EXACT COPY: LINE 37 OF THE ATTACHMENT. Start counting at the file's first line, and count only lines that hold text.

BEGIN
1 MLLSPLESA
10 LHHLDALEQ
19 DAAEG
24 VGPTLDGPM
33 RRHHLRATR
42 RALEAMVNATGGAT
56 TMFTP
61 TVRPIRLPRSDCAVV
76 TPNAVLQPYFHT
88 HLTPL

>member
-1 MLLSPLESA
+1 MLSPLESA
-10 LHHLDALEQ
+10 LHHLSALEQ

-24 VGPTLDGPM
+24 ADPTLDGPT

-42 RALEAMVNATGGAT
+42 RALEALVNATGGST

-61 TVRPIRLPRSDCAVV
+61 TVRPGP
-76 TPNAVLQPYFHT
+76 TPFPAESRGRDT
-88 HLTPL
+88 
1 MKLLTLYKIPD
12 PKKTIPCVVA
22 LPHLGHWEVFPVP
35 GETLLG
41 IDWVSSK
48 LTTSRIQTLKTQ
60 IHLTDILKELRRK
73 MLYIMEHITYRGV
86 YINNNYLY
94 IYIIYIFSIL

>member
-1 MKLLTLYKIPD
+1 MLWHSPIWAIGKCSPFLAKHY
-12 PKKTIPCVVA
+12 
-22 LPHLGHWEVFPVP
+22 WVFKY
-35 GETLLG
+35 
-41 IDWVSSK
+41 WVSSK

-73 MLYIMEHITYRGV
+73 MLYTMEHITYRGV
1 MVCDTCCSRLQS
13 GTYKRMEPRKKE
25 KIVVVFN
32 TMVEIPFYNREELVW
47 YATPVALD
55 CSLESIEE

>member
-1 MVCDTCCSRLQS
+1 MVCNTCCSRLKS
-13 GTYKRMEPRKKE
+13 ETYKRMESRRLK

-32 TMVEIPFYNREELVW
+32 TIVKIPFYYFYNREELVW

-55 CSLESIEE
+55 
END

-1 MKLLTLYKIPD